"We used a 1 kHz calibration tone to set the VU meter on the audiometer and then to check the output from the audiometer we have measured the levels using the a standard coupler-SLM arrangement and TDH 39 headphones connected to the audiometer."
1 kHz tone 60dB (dial) audiometer = 76dBSPL on SLM
speech 60dB (dial) audiometer = 60dBSPL on SLM
Answer: I interpret this to mean you are presenting the 1 kHz reference signal through the speech circuit of the audiometer? In that case then the RETSPL for TDH-39 is 19.5 dB - meaning your measured SPL on the SLM for the 60 dB dial should be 79.5 dB SPL for the 1 kHz pure tone, right? i.e. it seems you’re just a fraction outside the ± 3 dB tolerance with your reference tone.
Aside from that, it seems that maybe your speech level for 60dB HL (dial) is indeed a little low based on the info provided.
IEC 60645-2:1993 Audiometers - Part 2: Equipment for speech audiometry
"We did run the calibration tone through the audiometer’s speech circuit (via Ext A) yes - that is a good point. So does this mean we could add a 3dB correction factor when we use TDH headphones? Or, if we calibrated the VU meter to -3dB would that be similar? How does this work with the speech output which measured at 60 dB SPL with 60dB HL dial on the audiometer? Should the measured output be different for the 1 kHz tone and the speech signal?"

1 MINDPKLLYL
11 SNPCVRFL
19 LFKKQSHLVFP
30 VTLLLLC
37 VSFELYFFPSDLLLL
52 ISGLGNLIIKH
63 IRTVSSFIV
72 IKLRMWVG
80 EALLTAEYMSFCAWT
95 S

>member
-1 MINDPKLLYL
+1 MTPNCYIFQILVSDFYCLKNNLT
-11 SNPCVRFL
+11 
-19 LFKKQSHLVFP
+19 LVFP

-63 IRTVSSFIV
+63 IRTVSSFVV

Answer: Well I would say that the most sensible approach would be to go into calibration mode and adjust the audiometer’s output by 3 dB to get the reference tone to within tolerance, rather than use the VU meter.
According to the standard (IEC 60645-2), the specifications and test methods for speech audiometers are “based on the assumption that the calibration signal level of the recorded speech material is the same as the average level of the speech material when measured in a specified manner.”
So I would interpret this to say that in addition to the 3 dB adjustment, the measured output of your speech signal should match the 1 kHz calibration tone.
What that would then mean is that if you sent someone your speech stimuli (e.g. on a CD) and then they put it through their own audiometer they should end up playing the speech stimulus at the same average level as you did, with positive and negative peaks in the speech occurring at the same higher and lower levels accordingly (provided they calibrate the 1 kHz reference signal to the RETSPL level like you (60 dB dial = 79.5 dB SPL).
However, if reference tone and speech level do not match then you just need to state the relationship of the speech level to the reference so that someone else with their audiometer could still play the same speech at the same level as you did.
On this topic, 60645-2 says the following “If the speech and calibration signal are not at the same level the method of calibration shall be described. If the level of the calibration signal and the average level of the speech material are different, calibration and test methods should be modified as recommended by the producer of the speech test material.”
So, there’s really no “should” or “shouldn’t” as to whether the speech and 1 kHz reference tone output should be different; you should either match them or note the difference in order to maintain standardisation for any future studies.
By the way - the use of the 1kHz tone as a reference signal deviates slightly from the standard. I know the technical reasons often is that it gives a stable signal for convenience of measurement in a coupler but it is a discrete frequency and steady state, whereas the speech signal is broadband and fluctuating - 60645-2 says the calibration signal should be a weighted noise, a band of noise or a warble tone centred on 1 kHz with a 1/3 octave bandwidth.